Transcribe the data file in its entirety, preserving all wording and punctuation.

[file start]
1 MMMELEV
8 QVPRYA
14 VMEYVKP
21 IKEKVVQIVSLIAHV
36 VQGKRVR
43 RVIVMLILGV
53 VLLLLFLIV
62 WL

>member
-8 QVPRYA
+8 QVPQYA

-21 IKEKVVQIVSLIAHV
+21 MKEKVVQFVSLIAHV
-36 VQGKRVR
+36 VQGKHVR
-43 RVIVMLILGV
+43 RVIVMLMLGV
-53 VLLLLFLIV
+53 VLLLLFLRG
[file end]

1 MMMELEV
8 QVPRYA
14 VMEYVKP
21 IKEKVVQIVSLIAHV
36 VQGKRVR
43 RVIVMLILGV
53 VLLLLFLIV
62 WL

>member
-8 QVPRYA
+8 QVPQYA

-21 IKEKVVQIVSLIAHV
+21 MKEKVVQFVSLIAHV
-36 VQGKRVR
+36 VQGKHVR
-43 RVIVMLILGV
+43 RVIVMLMLGV
-53 VLLLLFLIV
+53 VLLLLFLRG